Kayla Fornal


Current practice, knowledge, beliefs, and confidence level of nurse practitioners in the state of Florida on tongue and lip ties before and after an educational module

Purpose: Tongue and/or lip ties (TT/LT) occur in 2-11% of infants and contribute to breastfeeding difficulties, speech delays, and dental conditions. The purpose of this project was to identify the current practice, knowledge, beliefs, and confidence level of nurse practitioners (APRNs) in Florida who care for infants regarding identification, symptoms, and treatment options for TT/LT; and to examine how these constructs change after completing an educational module on TT/LT.

Methods: A descriptive, cross-sectional project was employed, with a self-selected nonprobability sample. APRNs who care for infants in Florida were recruited via online sources. An educational module was developed with a pre/post survey measuring APRN practice, knowledge, beliefs, and confidence levels regarding TT/LT. Descriptive statistics were used to analyze data.

Results: Forty-six APRNs completed the pre-survey. Most participants (78.1%) report inadequacies in education regarding TT/LT and 82.6% of participants agree that TT/LT are associated with breastfeeding difficulties. Most participants diagnose TT/LT, but 91% do not perform release procedures. Less than 35% of participants follow any guidelines regarding the management of tongue and lip ties. All participants found the educational module beneficial.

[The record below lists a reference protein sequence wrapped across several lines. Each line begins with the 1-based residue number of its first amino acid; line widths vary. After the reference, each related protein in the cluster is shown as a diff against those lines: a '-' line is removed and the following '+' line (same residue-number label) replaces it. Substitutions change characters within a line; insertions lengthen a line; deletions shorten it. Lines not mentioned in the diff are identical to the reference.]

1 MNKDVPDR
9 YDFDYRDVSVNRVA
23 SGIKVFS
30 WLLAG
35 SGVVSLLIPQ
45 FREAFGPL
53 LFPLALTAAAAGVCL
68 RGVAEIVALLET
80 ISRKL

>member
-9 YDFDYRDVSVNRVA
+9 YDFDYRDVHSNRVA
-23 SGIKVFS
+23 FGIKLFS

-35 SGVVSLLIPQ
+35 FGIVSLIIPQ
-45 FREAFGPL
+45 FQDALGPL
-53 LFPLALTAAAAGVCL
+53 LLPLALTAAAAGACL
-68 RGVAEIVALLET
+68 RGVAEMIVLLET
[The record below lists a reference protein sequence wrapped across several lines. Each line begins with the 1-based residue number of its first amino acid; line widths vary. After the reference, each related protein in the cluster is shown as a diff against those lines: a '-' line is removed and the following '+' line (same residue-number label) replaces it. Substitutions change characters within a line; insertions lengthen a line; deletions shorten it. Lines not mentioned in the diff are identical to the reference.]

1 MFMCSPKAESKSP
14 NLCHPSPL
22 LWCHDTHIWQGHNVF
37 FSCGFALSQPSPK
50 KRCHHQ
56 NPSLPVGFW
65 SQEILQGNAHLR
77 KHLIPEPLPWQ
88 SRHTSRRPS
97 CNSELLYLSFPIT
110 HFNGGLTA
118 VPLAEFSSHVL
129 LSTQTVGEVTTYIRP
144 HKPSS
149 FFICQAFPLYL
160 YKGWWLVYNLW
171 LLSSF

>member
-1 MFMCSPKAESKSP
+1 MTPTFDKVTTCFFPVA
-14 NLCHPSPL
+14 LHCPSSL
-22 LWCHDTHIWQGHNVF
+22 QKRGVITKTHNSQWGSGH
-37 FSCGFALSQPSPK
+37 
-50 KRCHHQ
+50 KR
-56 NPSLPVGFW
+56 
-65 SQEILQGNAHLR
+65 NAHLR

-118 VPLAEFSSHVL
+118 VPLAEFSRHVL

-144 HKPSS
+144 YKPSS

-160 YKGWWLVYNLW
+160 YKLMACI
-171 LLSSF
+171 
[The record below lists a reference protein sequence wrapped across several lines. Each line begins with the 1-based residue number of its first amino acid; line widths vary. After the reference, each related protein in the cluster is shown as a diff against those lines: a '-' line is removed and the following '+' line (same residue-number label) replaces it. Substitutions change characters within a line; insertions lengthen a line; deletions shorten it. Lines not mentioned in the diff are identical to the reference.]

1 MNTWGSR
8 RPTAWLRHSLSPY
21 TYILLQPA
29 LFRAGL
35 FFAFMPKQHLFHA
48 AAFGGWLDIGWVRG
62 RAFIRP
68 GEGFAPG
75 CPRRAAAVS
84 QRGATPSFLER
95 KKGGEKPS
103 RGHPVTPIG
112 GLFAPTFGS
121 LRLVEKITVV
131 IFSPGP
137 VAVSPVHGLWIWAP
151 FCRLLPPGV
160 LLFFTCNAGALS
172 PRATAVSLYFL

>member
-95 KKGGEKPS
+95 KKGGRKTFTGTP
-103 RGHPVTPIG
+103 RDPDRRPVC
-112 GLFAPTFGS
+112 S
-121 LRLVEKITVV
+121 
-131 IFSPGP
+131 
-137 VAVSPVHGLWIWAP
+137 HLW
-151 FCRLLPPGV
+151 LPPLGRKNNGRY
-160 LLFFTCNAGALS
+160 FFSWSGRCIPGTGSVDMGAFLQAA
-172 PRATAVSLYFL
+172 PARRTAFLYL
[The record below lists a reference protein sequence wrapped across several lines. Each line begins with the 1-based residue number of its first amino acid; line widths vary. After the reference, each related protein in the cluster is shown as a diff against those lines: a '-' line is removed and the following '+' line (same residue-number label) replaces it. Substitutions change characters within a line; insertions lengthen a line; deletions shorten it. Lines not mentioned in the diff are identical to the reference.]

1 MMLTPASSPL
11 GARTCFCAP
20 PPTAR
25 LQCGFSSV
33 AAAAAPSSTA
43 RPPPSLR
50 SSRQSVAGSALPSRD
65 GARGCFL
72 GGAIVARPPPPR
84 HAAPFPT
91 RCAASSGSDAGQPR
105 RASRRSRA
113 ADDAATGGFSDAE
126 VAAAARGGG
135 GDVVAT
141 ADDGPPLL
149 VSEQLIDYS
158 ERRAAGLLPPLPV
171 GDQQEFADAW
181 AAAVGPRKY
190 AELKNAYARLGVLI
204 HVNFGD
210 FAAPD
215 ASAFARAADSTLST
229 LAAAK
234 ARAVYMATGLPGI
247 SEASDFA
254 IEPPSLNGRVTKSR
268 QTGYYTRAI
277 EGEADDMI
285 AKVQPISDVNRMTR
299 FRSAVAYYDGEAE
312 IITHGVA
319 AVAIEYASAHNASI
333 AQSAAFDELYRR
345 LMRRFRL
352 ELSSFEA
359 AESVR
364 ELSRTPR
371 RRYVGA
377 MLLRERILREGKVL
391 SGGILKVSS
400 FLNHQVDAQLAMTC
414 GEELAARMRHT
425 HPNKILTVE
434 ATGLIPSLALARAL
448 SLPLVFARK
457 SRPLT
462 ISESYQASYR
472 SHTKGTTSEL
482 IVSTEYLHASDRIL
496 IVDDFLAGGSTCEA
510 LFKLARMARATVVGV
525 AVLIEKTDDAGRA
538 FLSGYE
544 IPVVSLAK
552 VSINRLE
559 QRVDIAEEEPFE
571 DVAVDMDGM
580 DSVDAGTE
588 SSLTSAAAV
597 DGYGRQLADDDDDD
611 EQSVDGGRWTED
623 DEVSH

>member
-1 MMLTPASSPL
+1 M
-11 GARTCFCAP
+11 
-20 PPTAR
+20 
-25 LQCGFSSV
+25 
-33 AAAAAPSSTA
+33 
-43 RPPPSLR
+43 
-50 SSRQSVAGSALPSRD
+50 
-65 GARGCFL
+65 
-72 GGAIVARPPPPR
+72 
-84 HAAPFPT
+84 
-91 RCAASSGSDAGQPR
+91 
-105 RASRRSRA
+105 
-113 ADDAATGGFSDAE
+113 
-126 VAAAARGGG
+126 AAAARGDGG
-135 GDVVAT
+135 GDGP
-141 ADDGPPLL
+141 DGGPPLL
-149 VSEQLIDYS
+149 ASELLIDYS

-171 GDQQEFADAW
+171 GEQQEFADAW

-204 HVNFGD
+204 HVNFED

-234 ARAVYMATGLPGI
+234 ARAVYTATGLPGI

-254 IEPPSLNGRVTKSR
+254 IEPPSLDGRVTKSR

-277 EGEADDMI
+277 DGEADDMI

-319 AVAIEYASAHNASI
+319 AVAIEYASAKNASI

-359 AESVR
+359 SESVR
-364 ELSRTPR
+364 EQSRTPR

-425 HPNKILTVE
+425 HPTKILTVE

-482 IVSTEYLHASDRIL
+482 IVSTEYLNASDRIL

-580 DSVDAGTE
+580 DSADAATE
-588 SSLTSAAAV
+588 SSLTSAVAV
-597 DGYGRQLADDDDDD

Discussion: Findings from this project are consistent with the literature; increased awareness of TT/LT is needed. The lack of education reported by APRNs in this sample confirm that an educational module may meet this knowledge gap. Limitations to this study, such as a low number of post-module survey responses, limited the ability to evaluate benefit of the educational module.

Conclusion: APRNs in this study recognize the importance of identifying TT/LT to prevent breastfeeding difficulties, however, lack of education in assessing and managing TT/LT was evident. Future research should identify how to implement an educational module in larger sample and validate benefit by examining change in APRN practice, knowledge, beliefs, and confidence in assessing and managing TT/LT.

Major Professor: Jessica Bahorski, PhD, APRN, PPCNP-BC, WHNP-BC






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